Rotten apples banned from the App store

Rotten apples banned from the App store

Apple’s App Review process may have received ill wishes from many benevolent developers, but Apple has now revealedhow effective it is and why it is so stringent.

According to its review of the year 2021, Apple protected customers from nearly $1.5 billion in potentially fraudulent transactions, and stopped over 1.6 million risky and vulnerable apps and app updates from defrauding users.

Bad apples

In 2021, Apple rejected or removed over 835,000 problematic new apps, and an additional 805,000 app updates. Some were removed because they were found to be unfinished or contained bugs that impeded functionality, others because they needed improvements in their moderation mechanisms for user-generated content.

The App Review team also rejected over 343,000 apps for requesting more user data than necessary or mishandling the data they already collected.

To put these numbers in perspective, 107,000 new developers managed to get their apps onto the store. Some of which may have gone through rejection on earlier occasions, but received a stamp of approval in the end.

Apple infographic showing App store statistics

Rotten apples

Over the same year, the App Review team rejected more than 34,500 apps for containing hidden or undocumented features. They also rejected upward of 157,000 apps because they were found to be spam, copycats, or misleading to users, for example, by manipulating them into making a purchase.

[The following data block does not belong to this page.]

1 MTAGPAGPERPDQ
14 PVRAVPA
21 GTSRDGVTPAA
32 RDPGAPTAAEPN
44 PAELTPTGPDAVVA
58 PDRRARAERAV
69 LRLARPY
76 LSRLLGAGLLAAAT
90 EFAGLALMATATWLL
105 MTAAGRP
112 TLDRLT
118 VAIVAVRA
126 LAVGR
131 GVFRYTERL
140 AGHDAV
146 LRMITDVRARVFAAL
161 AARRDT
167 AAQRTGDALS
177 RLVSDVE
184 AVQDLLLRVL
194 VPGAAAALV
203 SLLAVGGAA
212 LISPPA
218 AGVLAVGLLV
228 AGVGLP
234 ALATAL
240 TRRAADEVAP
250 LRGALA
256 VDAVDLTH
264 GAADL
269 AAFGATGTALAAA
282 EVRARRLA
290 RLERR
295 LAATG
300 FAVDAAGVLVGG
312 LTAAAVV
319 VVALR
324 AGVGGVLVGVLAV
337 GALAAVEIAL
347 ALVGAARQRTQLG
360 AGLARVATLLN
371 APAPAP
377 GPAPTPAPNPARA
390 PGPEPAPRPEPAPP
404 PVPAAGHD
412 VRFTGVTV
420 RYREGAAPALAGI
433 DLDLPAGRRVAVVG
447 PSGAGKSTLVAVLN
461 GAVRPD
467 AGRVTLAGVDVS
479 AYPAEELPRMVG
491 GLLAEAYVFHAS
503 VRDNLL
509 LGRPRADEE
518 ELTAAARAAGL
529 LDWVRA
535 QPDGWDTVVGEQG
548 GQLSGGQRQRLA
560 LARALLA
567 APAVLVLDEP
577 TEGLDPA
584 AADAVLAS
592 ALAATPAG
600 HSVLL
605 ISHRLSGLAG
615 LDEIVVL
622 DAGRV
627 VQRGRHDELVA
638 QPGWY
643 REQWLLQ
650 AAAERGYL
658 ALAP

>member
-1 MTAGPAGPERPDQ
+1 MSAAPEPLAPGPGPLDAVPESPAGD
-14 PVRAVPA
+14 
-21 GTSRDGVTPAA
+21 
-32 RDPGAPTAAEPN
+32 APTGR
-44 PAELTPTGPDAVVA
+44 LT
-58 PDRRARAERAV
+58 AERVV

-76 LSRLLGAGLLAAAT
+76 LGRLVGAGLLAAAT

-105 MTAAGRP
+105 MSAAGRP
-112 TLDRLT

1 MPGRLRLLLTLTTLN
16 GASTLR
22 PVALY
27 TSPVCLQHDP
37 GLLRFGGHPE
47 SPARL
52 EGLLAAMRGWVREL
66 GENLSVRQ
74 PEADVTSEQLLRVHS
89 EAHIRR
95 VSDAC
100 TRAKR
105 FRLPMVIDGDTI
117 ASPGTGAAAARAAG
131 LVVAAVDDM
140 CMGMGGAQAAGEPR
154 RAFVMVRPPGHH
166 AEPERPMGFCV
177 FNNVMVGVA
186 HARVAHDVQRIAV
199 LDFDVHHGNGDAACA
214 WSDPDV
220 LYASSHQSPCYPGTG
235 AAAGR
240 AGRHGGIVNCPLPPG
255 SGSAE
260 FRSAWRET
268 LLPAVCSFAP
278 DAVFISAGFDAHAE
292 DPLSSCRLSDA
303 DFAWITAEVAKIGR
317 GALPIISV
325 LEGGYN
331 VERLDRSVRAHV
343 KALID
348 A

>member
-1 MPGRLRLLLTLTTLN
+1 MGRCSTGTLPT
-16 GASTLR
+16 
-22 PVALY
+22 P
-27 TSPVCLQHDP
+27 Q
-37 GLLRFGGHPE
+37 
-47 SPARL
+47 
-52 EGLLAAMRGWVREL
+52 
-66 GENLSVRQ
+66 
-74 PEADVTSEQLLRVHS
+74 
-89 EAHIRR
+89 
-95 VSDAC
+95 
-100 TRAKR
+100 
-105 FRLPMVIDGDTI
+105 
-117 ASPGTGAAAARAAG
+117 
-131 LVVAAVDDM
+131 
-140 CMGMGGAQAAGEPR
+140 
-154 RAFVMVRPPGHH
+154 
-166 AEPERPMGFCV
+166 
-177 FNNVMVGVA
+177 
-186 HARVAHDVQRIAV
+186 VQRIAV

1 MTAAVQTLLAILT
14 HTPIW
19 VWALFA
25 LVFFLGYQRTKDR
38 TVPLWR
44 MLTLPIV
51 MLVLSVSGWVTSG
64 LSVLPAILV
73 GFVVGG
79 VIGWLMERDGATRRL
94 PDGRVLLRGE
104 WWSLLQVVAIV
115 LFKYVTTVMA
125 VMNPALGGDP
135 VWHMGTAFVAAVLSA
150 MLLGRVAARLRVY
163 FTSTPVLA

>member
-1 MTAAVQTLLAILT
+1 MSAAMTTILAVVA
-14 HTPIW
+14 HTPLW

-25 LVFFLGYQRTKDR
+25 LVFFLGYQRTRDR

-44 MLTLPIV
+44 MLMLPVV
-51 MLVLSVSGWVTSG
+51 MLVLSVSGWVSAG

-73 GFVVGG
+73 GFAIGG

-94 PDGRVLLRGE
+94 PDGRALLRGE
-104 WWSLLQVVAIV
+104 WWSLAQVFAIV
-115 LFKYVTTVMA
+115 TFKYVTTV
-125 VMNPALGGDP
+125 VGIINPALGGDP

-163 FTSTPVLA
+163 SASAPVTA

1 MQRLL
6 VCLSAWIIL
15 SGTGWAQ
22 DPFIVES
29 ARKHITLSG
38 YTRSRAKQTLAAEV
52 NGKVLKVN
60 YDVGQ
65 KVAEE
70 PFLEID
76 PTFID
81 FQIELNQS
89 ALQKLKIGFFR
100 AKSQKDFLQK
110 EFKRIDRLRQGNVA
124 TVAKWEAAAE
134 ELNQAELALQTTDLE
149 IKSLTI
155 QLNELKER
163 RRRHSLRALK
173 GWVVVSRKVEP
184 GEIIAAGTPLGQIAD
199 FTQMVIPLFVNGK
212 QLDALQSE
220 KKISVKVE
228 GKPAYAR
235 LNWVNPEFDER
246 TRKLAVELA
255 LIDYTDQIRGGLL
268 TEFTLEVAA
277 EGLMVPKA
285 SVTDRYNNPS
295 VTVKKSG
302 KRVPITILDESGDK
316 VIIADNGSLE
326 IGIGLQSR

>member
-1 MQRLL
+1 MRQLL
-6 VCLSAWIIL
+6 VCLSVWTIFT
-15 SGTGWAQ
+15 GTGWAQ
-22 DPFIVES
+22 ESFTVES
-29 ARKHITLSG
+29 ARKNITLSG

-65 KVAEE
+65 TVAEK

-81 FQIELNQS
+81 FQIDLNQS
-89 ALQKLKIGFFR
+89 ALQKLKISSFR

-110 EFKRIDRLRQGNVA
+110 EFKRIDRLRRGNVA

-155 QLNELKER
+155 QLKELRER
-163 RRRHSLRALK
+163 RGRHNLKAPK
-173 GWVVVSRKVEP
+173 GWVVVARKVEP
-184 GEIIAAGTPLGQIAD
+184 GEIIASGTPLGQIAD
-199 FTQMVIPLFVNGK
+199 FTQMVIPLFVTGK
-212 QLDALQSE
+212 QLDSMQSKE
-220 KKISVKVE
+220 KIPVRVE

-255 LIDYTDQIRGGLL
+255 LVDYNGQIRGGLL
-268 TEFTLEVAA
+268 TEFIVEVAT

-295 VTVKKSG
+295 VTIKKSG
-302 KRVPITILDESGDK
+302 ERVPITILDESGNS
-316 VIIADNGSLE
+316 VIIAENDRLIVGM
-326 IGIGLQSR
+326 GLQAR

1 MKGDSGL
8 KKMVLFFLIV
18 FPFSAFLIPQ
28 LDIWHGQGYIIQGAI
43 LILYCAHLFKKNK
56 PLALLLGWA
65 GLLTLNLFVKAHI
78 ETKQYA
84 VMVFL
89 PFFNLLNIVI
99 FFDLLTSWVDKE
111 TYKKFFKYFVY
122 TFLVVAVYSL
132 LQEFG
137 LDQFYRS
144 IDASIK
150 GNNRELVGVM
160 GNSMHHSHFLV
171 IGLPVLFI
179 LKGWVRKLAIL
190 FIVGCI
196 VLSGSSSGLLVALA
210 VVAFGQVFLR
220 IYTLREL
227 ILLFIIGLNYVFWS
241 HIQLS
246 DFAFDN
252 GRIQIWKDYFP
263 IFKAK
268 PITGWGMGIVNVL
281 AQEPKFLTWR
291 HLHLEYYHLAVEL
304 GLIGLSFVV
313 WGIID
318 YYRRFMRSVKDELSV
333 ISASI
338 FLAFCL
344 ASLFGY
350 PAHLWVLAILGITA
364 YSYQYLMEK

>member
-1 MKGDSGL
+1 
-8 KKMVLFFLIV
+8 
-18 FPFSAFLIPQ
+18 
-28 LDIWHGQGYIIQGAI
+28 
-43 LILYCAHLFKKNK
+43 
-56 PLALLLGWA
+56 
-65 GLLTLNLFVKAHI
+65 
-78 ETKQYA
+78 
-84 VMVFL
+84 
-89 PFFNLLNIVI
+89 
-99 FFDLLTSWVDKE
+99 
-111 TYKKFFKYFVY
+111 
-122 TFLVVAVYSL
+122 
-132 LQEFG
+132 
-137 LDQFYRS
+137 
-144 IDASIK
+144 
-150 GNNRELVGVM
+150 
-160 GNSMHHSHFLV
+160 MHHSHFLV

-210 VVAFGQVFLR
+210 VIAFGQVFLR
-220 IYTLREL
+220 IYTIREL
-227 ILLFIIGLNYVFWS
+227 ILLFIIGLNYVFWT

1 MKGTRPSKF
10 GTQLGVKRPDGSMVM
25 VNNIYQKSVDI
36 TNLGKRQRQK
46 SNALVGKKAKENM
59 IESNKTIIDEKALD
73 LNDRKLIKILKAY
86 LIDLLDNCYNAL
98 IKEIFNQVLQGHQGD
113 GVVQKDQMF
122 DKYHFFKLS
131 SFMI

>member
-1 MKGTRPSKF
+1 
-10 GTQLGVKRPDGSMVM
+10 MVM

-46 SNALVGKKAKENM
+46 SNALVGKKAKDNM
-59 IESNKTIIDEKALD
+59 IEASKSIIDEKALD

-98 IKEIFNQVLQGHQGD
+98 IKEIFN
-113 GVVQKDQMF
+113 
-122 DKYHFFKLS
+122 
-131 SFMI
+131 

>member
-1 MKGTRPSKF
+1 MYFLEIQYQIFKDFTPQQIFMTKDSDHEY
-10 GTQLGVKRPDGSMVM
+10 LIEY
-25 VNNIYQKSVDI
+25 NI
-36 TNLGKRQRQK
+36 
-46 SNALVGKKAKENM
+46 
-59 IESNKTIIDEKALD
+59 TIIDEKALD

Also, Apple removed over 155,000 apps from the App Store because the developers altered the concept or functionality of the app after receiving approval at first. Altering the app after release is a method threat actors can use to try and bypass the App Review process.

Fraudulent accounts

When developer accounts are used for fraudulent purposes, the offending developer’s Apple Developer Program account and any related accounts are terminated.

As a result of these efforts, Apple terminated over 802,000 developer accounts in 2021. Apple rejected an additional 153,000 developer enrollments over fraud concerns, preventing these threat actors from ever submitting an app to the store.

Financial fraud

Using both human and tech review, Apple stopped more than 3.3 million stolen cards from being used to make potentially fraudulent purchases. Nearly 600,000 accounts were banned from ever transacting again. In total, Apple protected users from nearly $1.5 billion in potentially fraudulent transactions in 2021.

User concerns

If users have concerns about an app, they can report it by clicking on the Report a Problemfeature on the App Store or calling Apple Support, and developers can use either of those methods or additional channels like Feedback Assistantand Apple Developer Support.

As part of the App Review process, any developer who feels they have been incorrectly flagged for fraud may file an appeal to the App Review Board.


Apple also announced at its annual Worldwide Developers Conference (WWDC)that it will introduce support for third-party two-factor authentication apps with the built-in Passwords feature in the Settings app.

iOS 16, which is expected to be released in September 2022, will permit users to edit strong passwords suggested by Safari to adjust for site‑specific requirements.

Apple also confirmed it’s bringing support for passkeys in the Safari web browser, a next-generation passwordless sign-in standard that allows users to log in to websites and apps across platforms using Touch ID or Face ID for biometric verification.

Passkeys never leave your device and are specific to the site you created them for. Which makes phishing for them almost impossible. The passkey mechanism was established by the FIDO Alliance and is already backed by Google and Microsoft. As such, it aims to replace standard passwords by providing unique digital keys stored locally on the device.


Pieter Arntz

Malware Intelligence Researcher

Was a Microsoft MVP in consumer security for 12 years running. Can speak four languages. Smells of rich mahogany and leather-bound books.